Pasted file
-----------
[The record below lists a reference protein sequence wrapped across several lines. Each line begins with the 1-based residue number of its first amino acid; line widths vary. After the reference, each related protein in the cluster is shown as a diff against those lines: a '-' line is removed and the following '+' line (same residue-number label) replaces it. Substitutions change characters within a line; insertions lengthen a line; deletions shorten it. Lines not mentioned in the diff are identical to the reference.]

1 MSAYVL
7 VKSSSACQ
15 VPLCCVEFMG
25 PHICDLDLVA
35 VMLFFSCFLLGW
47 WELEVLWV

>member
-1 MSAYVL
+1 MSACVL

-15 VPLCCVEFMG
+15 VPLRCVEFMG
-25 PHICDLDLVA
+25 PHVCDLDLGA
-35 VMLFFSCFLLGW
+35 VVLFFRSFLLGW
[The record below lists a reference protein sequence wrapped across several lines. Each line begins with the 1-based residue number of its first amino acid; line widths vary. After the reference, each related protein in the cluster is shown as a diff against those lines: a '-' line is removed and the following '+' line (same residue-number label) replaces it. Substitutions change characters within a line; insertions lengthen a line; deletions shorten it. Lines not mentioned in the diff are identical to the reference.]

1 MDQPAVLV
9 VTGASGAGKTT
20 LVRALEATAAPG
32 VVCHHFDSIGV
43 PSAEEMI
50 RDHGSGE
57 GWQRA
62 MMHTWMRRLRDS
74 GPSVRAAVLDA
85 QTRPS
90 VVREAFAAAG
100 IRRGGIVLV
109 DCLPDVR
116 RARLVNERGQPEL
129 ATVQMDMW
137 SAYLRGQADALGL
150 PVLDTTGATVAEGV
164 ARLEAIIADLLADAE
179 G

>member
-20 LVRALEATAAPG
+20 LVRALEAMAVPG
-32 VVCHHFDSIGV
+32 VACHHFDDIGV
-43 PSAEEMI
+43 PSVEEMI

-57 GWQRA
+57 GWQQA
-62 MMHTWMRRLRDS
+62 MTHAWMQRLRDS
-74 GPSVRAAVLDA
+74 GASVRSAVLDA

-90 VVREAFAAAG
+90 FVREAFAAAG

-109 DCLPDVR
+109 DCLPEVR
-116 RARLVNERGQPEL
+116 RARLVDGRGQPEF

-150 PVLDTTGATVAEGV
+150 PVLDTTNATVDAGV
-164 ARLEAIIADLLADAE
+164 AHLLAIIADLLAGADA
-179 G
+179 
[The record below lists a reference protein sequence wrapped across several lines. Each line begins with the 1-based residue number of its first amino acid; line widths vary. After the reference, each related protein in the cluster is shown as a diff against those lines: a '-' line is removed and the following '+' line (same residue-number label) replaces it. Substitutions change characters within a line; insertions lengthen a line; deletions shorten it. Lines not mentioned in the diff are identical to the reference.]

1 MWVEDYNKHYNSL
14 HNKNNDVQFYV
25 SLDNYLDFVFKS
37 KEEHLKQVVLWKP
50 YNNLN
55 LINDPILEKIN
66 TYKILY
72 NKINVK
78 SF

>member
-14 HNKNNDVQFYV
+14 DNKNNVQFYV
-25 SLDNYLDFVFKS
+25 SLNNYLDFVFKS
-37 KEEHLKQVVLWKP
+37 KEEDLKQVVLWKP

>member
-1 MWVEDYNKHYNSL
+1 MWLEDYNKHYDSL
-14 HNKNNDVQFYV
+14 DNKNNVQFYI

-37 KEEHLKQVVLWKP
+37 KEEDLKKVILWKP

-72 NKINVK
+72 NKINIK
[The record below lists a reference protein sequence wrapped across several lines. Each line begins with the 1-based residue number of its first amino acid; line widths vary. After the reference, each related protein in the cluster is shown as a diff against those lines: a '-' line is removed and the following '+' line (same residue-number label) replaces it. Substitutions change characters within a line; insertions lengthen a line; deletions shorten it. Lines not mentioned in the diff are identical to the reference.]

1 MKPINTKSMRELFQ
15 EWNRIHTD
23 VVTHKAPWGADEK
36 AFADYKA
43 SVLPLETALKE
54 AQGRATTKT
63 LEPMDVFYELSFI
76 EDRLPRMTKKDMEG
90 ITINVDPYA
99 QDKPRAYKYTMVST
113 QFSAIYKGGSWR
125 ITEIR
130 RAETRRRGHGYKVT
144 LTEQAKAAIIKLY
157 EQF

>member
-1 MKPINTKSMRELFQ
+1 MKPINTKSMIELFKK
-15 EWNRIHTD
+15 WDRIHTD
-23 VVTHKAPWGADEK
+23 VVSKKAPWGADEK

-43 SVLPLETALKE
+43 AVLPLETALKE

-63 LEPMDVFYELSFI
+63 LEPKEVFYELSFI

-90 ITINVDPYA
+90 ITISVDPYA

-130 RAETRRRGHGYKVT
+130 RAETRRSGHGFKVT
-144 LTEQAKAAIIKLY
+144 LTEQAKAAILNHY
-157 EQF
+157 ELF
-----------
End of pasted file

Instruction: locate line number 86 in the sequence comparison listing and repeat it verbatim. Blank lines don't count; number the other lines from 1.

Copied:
-72 NKINVK